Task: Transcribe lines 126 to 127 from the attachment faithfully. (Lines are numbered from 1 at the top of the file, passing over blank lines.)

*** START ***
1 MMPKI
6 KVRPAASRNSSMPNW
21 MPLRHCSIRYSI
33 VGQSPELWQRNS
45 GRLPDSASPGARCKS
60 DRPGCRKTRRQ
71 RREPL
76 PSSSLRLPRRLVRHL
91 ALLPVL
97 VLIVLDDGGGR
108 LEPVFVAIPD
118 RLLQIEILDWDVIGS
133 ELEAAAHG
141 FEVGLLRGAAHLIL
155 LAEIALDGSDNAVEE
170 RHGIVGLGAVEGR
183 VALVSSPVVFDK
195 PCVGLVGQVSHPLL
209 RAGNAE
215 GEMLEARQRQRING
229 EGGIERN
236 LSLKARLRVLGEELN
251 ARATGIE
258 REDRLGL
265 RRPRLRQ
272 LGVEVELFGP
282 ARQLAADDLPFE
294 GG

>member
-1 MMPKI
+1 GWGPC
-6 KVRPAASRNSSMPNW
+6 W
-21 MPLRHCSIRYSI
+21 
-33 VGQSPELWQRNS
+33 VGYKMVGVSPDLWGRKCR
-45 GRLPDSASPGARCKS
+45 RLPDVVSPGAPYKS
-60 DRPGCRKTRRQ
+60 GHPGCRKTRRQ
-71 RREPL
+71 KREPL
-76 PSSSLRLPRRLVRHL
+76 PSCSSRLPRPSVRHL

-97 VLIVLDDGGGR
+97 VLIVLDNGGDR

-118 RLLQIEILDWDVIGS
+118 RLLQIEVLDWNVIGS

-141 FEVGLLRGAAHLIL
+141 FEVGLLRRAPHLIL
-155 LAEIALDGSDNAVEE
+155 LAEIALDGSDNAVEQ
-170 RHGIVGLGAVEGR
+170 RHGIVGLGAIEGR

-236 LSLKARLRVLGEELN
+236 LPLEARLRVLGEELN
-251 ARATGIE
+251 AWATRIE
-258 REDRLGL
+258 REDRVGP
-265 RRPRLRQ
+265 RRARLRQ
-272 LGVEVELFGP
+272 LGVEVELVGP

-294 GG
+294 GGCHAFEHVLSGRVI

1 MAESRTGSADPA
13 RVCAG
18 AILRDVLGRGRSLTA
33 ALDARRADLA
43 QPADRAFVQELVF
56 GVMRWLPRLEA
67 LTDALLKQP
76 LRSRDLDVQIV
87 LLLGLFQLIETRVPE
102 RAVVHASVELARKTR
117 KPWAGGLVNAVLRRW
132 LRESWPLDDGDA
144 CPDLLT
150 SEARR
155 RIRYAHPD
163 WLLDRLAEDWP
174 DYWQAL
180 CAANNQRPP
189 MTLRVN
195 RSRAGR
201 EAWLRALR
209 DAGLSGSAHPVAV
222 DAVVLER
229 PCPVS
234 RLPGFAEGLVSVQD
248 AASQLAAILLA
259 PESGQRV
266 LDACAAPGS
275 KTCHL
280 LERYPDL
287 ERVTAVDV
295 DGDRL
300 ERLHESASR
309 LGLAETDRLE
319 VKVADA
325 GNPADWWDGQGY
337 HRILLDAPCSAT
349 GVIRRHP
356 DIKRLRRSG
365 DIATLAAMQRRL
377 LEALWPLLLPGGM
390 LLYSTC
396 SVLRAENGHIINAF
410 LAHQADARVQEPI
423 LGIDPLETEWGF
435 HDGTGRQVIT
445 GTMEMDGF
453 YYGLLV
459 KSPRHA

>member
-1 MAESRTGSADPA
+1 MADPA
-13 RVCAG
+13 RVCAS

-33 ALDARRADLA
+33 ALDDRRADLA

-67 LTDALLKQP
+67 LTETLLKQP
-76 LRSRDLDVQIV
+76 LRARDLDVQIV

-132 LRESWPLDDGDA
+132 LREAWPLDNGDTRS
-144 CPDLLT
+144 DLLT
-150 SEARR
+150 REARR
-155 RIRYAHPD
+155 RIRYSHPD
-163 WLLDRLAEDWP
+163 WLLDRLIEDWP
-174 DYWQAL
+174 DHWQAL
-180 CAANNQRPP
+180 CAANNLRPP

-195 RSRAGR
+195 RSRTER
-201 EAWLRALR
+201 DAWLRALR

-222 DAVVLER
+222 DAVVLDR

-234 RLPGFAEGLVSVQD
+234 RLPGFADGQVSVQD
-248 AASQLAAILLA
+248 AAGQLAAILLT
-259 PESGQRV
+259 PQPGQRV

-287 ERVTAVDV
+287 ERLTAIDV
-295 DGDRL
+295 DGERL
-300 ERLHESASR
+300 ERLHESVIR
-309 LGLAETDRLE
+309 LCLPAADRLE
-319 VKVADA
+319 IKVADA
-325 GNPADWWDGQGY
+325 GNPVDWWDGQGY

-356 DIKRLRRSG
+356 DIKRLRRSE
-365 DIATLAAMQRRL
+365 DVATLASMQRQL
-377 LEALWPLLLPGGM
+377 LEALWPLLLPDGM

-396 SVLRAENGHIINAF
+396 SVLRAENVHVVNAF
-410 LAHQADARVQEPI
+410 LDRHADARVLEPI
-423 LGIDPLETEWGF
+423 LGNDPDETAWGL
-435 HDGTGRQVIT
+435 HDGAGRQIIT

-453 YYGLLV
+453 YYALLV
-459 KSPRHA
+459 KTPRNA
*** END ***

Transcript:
-76 LRSRDLDVQIV
+76 LRARDLDVQIV